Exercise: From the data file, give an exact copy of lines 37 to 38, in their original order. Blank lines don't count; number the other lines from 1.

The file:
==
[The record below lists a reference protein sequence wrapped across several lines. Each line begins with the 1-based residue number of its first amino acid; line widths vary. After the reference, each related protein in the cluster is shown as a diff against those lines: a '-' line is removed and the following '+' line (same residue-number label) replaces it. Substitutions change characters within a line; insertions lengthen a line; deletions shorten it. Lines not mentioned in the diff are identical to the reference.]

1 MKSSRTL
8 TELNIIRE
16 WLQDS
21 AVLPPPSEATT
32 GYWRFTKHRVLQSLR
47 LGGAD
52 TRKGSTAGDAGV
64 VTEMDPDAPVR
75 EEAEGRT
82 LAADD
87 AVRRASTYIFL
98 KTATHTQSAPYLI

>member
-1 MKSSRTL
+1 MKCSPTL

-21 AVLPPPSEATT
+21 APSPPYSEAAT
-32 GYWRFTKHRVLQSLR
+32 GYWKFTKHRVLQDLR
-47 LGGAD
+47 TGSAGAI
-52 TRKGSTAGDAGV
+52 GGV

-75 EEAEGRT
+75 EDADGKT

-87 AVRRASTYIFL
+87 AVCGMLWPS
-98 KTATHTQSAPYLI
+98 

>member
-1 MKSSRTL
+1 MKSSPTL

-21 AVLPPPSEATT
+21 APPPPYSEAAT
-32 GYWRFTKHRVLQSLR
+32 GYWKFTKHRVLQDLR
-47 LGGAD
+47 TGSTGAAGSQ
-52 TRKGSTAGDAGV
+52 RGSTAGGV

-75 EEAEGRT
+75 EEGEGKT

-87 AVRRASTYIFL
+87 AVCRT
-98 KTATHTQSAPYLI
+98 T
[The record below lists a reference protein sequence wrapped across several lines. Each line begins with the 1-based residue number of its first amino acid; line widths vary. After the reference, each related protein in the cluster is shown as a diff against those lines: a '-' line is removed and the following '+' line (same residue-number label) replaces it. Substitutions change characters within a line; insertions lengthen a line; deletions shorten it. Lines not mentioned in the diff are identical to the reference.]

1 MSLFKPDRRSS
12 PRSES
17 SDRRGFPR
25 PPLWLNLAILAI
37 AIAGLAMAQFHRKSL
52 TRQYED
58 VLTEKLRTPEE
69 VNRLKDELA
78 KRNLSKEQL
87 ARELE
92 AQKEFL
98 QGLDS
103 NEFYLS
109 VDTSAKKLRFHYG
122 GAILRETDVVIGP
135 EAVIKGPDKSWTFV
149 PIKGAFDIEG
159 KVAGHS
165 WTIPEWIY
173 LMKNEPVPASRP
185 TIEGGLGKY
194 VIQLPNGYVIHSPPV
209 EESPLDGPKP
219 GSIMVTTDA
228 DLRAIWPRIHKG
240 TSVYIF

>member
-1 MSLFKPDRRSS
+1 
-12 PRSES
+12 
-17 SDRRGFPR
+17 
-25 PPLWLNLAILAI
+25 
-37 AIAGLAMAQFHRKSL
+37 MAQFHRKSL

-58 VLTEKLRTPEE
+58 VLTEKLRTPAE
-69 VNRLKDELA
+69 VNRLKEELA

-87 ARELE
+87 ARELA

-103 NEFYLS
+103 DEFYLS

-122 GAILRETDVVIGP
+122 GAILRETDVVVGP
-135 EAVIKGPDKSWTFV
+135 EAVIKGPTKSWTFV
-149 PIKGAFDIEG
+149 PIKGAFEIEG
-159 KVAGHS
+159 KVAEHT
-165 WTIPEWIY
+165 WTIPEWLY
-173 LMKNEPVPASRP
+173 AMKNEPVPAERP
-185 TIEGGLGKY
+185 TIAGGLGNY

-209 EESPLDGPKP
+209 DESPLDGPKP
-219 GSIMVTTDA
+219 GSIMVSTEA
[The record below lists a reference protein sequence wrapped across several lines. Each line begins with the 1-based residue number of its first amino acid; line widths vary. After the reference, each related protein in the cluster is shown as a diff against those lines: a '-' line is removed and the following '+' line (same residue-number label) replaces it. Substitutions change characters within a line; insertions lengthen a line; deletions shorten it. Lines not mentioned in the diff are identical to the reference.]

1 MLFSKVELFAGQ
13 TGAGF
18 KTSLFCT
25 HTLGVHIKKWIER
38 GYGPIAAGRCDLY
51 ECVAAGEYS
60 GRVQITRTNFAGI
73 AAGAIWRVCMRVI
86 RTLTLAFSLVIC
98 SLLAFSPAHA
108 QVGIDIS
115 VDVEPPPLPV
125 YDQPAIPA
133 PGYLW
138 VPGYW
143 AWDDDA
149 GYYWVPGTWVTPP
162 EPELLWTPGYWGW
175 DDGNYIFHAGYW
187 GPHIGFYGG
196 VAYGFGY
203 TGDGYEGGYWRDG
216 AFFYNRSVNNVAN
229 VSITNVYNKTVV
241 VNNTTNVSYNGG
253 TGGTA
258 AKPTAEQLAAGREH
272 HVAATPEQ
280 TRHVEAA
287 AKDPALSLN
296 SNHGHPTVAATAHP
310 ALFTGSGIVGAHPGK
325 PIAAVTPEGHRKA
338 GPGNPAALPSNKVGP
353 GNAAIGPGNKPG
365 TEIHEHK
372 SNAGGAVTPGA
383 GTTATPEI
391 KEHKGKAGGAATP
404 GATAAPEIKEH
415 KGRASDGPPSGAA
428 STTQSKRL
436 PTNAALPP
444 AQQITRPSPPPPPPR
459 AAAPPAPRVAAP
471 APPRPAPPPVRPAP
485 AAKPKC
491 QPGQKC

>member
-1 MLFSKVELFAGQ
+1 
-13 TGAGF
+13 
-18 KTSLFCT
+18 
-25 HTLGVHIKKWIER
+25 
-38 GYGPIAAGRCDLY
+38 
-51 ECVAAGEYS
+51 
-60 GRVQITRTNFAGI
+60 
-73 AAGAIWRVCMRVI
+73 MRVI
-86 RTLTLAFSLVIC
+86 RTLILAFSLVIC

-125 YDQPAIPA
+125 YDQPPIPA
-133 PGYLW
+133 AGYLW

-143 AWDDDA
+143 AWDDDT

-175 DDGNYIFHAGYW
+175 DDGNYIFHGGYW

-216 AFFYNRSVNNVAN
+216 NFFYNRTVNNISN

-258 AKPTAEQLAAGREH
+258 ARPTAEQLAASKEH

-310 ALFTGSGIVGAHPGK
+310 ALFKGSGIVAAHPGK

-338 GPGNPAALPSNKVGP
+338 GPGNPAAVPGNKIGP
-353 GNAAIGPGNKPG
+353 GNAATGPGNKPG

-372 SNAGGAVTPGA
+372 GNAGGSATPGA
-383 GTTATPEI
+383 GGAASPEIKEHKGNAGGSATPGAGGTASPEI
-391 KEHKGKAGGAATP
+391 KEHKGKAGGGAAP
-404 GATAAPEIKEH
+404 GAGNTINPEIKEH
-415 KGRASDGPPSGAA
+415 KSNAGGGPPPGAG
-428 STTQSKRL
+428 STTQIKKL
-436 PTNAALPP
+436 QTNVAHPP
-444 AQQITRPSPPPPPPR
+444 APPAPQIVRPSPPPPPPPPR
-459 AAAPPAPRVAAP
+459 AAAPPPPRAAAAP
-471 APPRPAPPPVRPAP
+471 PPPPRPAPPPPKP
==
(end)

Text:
+32 GYWKFTKHRVLQDLR
-47 LGGAD